Above all, @MysticI am glad that yours sound good, and was able to get a quality hand working on it. And in fact these carved heads were way rarer, and no matter if it is by a famous maker, it still requires a great deal of work and skill.

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It looks like there is a set of strings with it, is there a bridge? Is there a soundpost inside? If everything is "there" is there any reason not to string this thing up? Jumping to a $500 setup seems like a pretty big jump from where the OP seems to be, and if it really doesn't have any value then what's to lose?

 

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6 hours ago, chiaroscuro_violins said:

Sooner or later people will get sick of me saying this, but the best sounding violin I've ever heard was one of these.  It just blows everything else out of the water, including some excellent violins by famous makers. 

These sort of tales are fairly common, but as always it is a question of taste, context and how well one can play.
When I've had the misfortune to hear some of these inlaid instruments, they had a strange boxy sound, which lacked any real core, the lower strings being especially bad.

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24 minutes ago, Wood Butcher said:

These sort of tales are fairly common, but as always it is a question of taste, context and how well one can play.

And also what one has to compare it with :ph34r:.

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1 minute ago, Wood Butcher said:

To an extent, yes. However it depends more on the player, if you can’t play well enough to exploit the potential of a fine instrument, it will never sound fine.

For sure. I have revisited that video made by Ray Chen comparing a strad with a $69 violin so many times, just to admire the fact that how good that $69 violin sounded... in his hands.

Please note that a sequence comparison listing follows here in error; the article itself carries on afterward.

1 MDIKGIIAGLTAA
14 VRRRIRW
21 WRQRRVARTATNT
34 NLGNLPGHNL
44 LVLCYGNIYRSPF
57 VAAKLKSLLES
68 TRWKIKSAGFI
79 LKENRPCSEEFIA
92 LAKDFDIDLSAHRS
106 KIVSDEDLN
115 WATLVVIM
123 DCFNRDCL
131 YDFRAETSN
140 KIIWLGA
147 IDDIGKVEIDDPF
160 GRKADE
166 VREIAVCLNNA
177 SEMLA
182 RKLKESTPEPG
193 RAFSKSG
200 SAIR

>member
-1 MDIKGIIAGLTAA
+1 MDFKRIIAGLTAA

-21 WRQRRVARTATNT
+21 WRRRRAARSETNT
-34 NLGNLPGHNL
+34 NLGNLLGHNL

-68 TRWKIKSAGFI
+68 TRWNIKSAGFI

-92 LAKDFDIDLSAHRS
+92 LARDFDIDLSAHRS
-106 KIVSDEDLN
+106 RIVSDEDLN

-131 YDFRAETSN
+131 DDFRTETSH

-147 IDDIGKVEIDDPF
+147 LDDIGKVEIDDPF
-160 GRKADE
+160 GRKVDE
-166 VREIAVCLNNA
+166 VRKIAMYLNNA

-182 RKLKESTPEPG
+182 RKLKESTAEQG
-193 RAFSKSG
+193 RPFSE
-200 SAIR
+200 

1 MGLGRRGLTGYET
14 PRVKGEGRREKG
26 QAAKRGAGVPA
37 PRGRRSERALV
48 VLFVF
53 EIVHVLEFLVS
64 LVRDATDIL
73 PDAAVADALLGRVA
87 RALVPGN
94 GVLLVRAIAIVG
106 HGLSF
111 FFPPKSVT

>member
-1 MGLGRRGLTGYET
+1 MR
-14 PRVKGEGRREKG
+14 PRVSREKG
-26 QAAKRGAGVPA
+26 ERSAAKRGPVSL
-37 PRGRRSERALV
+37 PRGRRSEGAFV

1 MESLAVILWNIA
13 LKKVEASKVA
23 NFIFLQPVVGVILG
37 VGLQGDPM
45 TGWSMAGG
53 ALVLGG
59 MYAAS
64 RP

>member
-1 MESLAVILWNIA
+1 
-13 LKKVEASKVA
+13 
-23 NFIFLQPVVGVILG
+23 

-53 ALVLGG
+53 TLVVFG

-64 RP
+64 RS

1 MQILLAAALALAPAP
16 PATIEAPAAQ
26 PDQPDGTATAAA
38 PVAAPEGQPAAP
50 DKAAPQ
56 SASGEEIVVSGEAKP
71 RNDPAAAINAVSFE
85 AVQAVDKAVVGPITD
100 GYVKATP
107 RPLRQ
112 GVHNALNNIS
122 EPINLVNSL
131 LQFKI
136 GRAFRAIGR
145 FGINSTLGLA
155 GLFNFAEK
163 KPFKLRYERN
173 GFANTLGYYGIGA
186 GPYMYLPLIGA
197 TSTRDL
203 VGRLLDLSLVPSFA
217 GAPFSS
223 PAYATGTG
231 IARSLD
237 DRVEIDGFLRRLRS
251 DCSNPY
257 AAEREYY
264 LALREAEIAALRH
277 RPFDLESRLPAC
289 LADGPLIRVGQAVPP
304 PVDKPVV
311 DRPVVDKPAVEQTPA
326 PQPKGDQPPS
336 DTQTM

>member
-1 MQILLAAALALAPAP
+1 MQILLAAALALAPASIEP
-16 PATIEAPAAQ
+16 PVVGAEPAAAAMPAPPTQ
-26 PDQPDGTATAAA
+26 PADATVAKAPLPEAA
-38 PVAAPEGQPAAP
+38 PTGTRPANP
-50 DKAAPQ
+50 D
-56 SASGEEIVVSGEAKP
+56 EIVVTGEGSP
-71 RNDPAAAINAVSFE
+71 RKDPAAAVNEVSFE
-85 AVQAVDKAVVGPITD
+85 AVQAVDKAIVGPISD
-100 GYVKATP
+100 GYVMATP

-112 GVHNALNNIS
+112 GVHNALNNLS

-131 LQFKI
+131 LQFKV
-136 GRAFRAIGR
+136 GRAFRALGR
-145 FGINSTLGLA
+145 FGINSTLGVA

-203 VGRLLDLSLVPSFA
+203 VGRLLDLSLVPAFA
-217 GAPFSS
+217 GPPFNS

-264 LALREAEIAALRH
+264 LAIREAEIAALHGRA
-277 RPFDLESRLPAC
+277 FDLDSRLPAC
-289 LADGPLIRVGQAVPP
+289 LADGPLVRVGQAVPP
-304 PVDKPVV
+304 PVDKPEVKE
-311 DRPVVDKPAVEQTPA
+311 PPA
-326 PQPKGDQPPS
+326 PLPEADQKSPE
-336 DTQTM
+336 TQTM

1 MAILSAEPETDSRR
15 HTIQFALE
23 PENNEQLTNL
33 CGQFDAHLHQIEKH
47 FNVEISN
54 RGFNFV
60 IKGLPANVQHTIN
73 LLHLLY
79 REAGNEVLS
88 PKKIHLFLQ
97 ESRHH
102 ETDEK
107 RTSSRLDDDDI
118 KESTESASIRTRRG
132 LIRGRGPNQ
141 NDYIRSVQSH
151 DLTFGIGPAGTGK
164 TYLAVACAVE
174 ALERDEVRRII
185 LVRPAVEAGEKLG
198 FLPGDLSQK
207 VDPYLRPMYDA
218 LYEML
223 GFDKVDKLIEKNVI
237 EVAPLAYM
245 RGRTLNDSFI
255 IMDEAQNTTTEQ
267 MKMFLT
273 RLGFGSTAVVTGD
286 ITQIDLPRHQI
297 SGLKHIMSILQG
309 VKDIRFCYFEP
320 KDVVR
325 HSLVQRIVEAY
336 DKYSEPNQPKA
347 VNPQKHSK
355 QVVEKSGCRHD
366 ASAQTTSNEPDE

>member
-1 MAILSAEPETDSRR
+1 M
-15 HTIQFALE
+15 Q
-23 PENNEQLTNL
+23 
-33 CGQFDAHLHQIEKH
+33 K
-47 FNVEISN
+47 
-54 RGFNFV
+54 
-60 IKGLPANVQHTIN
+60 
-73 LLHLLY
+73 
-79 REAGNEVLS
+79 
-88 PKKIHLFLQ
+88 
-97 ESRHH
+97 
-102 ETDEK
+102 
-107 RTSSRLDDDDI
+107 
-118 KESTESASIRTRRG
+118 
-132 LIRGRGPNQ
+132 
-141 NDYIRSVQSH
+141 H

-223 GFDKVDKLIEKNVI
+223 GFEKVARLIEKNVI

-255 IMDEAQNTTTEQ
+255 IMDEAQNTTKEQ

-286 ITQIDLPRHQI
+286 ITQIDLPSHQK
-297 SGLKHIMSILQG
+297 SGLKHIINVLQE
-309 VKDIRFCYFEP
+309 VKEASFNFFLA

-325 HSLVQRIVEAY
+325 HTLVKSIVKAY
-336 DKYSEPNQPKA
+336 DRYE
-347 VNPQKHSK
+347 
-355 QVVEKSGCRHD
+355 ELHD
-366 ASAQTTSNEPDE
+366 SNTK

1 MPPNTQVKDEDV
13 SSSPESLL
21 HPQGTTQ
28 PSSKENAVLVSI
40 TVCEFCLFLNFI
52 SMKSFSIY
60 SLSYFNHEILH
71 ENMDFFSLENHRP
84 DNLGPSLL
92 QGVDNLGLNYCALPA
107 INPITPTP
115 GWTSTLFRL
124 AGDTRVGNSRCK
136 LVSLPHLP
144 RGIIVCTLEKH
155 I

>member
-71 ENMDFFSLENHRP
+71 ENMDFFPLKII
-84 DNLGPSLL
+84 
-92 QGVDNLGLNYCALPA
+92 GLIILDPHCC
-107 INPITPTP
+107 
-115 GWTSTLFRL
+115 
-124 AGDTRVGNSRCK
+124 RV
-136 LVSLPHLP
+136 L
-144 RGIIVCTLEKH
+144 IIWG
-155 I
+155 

Although I also have an unspeakable talent that allows me to make a strad sound like a $69 violin.

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8 hours ago, Wood Butcher said:

These sort of tales are fairly common, but as always it is a question of taste, context and how well one can play.
When I've had the misfortune to hear some of these inlaid instruments, they had a strange boxy sound, which lacked any real core, the lower strings being especially bad.

Obviously my experience with "my" inlaid fiddle is a fluke.  I'm not a professional violinist; however, the local professionals who have played it are in agreement with me.  These are symphony musicians.  Just because it shouldn't sound good doesn't mean that it won't.  And just because one sounds good doesn't mean the rest of them will.  

Disclaimer: the thing was pulverized when I got it.  I pieced it back together, fit a bass bar, and did some minor regraduations.  All the setup work is mine.  To my knowledge, it is currently being played with PI strings.  I don't think anything I did would "make" or "break" the sound, but I'd doubt that any of these fiddles would sound so good fresh from the factory (or ebay).  

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1 hour ago, chiaroscuro_violins said:

Just because it shouldn't sound good doesn't mean that it won't.  And just because one sounds good doesn't mean the rest of them will.  

In mass-production manufacturing processes there will likely be a normally-distributed range of quality outcomes. Most of the production will be in the average range of quality, but a few will be much much better than average and few will be much much worse than average. 

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I don't know if these "fancy" violins would fit a bell curve, I think the curve is skewed.  These were never 'high quality' instruments to begin with, so the chances of finding a better than average sample is even lower than 'normal'.

Something like this?:

 

Curve Fancy Violin Quality.jpg

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35 minutes ago, Rue said:

I don't know if these "fancy" violins would fit a bell curve, I think the curve is skewed.  These were never 'high quality' instruments to begin with, so the chances of finding a better than average sample is even lower than 'normal'.

Something like this?:

 

Curve Fancy Violin Quality.jpg

IMHO, the curve looks more like this due to the violins being supplied in distinct grades of quality (multiple peaks due to superposition), and without a complete zero at either end because of "beaver-chewed" tops at the low end, as well as the accidental "Strads" that sneak through at the high end.  :)

Rubbishqual.thumb.jpg.6eb6e32e623b429997e7bada54411df9.jpg

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I'm also starting to try to unravel the effects of differing practices among the various wholesalers, which has an effect as well.  I'm beginning to see that all rubbish is most certainly not created equal, which is how postings on MN have generally seemed to treat it.  Trade violins are a diverse population, and characteristics changed over time, as well.  :)